Regulators Would Oversee Credit Ratings in Senate Plan
The U.S. Senate approved a proposal to let regulators decide who rates asset-backed securities after investors said Standard & Poor’s and Moody’s Investors Service inflated assessments of mortgage bonds because the companies were paid by Wall Street firms selling the debt.
The Senate backed an amendment to the financial overhaul legislation in a 64-35 vote today that created a ratings board overseen by the Securities and Exchange Commission. The panel would assign a credit-rating company to evaluate an offering.
“There is a staggering conflict of interest affecting the credit-rating industry,” said Senator Al Franken, a Minnesota Democrat, who offered the amendment. “Issuers of securities are paying for the credit ratings. They shop around for their ratings.”
Public pension funds blame S&P, Moody’s and Fitch Ratings for helping cause the global financial crisis by assigning top rankings to mortgage-linked securities that blew up when the housing market collapsed in 2007. Lawmakers and regulators have debated for three years how to reduce conflicts at the companies.
Shares of Moody’s and McGraw-Hill Cos., the parent company of Standard & Poor’s, tumbled on the news. Moody’s fell as much as 6.8 percent to $20.77, a decline of $1.52, in New York Stock Exchange composite trading. Moody’s closed at $21.70, down 2.7 percent. McGraw-Hill dropped as much as 4 percent to $28.75, before ending the day at $29.23, off 2.4 percent.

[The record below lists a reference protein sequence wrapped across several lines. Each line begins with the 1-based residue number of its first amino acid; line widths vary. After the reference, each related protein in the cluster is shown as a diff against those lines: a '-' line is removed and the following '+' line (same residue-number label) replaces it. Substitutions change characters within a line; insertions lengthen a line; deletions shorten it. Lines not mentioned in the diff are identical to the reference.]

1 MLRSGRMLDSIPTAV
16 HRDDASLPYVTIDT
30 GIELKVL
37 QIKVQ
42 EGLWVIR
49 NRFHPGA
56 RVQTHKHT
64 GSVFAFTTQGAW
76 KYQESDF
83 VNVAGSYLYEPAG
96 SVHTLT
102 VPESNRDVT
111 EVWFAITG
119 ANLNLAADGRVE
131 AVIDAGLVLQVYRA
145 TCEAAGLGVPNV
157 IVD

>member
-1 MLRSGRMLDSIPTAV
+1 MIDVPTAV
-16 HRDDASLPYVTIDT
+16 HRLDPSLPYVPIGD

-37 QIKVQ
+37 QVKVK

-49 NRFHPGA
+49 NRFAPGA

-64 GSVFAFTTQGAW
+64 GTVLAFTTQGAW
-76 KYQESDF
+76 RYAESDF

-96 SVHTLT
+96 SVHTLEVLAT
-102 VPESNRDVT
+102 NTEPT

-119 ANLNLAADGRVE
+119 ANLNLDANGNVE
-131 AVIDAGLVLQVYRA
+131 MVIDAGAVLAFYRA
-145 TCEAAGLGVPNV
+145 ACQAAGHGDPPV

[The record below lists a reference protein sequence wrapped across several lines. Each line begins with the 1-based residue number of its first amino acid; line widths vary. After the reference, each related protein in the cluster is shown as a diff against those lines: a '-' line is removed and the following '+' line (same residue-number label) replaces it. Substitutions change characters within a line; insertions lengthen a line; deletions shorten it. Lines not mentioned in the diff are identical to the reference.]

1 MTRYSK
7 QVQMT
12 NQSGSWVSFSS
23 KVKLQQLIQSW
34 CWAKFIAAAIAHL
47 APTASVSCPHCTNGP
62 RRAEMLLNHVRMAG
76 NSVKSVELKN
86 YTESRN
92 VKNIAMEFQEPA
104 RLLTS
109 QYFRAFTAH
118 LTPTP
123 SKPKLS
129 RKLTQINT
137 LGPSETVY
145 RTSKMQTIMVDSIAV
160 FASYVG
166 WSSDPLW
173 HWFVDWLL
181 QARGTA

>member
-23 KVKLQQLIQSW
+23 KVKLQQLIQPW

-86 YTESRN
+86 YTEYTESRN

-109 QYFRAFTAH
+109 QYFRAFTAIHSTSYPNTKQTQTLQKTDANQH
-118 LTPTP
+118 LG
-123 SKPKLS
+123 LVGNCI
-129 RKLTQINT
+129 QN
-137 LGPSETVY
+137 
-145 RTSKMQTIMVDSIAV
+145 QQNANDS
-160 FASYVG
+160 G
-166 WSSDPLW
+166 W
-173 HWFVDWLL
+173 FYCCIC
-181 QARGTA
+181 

Investors on Board
Financiere Marc de Lacharriere SA, the Paris-based owner of Fitch Ratings known by the acronym Fimalac, was unchanged in after-market trading in Paris.
Under Franken’s amendment, the SEC would determine the size of the board. The majority of members would be investors, at least one member would be from a credit-rating company and at least one would be from an investment bank.
The board would conduct an annual assessment of each credit-rating company to scrutinize the firm’s accuracy in grading debt compared with competitors, according to the amendment. While credit-rating companies would set fees, the SEC would have authority to ensure payments are “reasonable.”
Before the credit-rating board plan can become binding, lawmakers must approve a broader financial reform measure, which President Barack Obama would then sign.
The Senate also supported an amendment offered by Florida Senator George LeMieux that would remove references to credit ratings in some federal rules. Deleting ratings from government regulations would reduce investors’ “dangerous over-reliance” on the assessments, said LeMieux, a Republican.
“Moody’s supports the goals of enhancing the transparency and accountability of the ratings process,” spokesman Michael Adler said in an e-mailed statement. “We are hopeful that the final legislation will achieve these goals while avoiding unintended consequences for market participants.”
S&P said the Franken amendment would have unintended consequences.
“Credit-rating firms would have less incentive to compete with one another, pursue innovation and improve their models,” said Chris Atkins, an S&P spokesman. “This could lead to a more homogenized rating opinion and, ultimately, deprive investors of valuable, differentiated opinions on credit risk.”
“Market participants may question whether legislation that leads to transactions having only one rating, assigned randomly, is consistent with recent regulatory efforts to promote competition in the ratings market and with the concept of greater diversity of credit opinions in the market,” Fitch Ratings spokesman David Weinfurter said in an e-mailed statement.
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